Obama Announces New Fuel Efficiency Standards, Joined by Automakers
by Katie Greenhaw, 7/29/2011
President Obama today announced new fuel efficiency standards for cars and light trucks that are expected to produce savings for consumers, reduce U.S. oil dependence, and reduce air pollutants. Joined by executives from the top auto manufacturers in a rare showing of agreement, the president put forward new standards that would require cars and light trucks for Model Years 2017-2025 to achieve 54.5 miles per gallon by 2025.
The administration’s full report details the fuel economy standards established under Obama's presidency. Taken together, the standards will save American families a total of $1.7 trillion in fuel, reduce oil consumption by an estimated 2.2 million barrels a day in 2025, save 12 billion barrels of oil over the lifetime of the program, and cut "greenhouse gas emissions by more than 6 billion metric tons over the life of the program, while reducing pollutants like air toxics, cause soot, and smog."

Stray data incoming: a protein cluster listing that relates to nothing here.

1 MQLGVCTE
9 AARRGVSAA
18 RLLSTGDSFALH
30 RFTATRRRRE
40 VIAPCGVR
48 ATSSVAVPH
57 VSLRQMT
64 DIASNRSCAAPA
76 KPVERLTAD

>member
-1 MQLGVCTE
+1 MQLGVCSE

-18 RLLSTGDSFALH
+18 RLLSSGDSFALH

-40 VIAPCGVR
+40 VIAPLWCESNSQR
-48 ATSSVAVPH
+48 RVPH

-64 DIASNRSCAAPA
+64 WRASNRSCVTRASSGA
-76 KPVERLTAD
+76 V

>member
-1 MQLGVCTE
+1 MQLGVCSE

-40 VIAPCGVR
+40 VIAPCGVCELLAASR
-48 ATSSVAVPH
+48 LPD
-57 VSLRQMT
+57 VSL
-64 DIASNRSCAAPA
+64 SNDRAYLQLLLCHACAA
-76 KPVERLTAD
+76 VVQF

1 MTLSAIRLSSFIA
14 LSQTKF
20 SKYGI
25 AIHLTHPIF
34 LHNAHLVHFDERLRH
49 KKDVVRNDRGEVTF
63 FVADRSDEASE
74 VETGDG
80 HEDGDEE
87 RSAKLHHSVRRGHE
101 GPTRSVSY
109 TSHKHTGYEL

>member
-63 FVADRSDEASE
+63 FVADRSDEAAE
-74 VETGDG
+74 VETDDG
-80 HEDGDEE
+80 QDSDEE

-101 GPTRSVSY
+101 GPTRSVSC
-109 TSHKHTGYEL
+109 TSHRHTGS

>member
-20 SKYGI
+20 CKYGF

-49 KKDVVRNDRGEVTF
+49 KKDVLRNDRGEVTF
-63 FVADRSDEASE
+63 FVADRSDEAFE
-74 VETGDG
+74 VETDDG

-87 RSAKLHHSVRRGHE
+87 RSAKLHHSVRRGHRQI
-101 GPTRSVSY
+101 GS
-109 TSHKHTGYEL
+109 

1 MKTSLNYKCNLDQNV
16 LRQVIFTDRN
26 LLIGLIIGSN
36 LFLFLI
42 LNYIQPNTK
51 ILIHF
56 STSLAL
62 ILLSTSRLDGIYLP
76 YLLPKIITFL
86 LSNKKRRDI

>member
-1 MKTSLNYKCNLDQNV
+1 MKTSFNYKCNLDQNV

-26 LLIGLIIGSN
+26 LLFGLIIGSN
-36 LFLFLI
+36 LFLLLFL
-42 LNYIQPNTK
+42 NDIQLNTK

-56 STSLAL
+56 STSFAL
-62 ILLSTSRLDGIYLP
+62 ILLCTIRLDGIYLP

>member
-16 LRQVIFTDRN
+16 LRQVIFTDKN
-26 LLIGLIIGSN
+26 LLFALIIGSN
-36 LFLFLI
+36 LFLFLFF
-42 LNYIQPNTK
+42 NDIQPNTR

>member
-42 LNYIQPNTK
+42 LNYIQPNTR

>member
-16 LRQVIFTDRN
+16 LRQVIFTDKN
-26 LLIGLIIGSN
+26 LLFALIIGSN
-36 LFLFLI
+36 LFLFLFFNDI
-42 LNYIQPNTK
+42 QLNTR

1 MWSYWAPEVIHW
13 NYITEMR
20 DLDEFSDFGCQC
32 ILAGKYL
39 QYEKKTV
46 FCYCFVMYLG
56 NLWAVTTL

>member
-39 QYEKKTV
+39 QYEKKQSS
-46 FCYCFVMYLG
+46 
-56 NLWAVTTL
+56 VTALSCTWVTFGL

The new standard, which is the largest cut in fuel consumption since the 1970s, received broad support. In developing the standard, the administration worked with auto companies, environmental and public interest groups, and the California Air Resources Board. Following Obama’s announcement, Autoblog was flooded with support from "everyone from the automakers to the Union of Concerned Scientists." NRDC wrote that the new standards are good for both national security and the environment, and could save U.S. consumers over $80 billion annually by 2030.
Today’s announcement shows that cooperation and ingenuity among government, public interest, and industry partners can produce positive outcomes. But before the effort is labeled a true success, the new standards must be implemented through binding, enforceable rules to ensure real progress in meeting efficiency goals.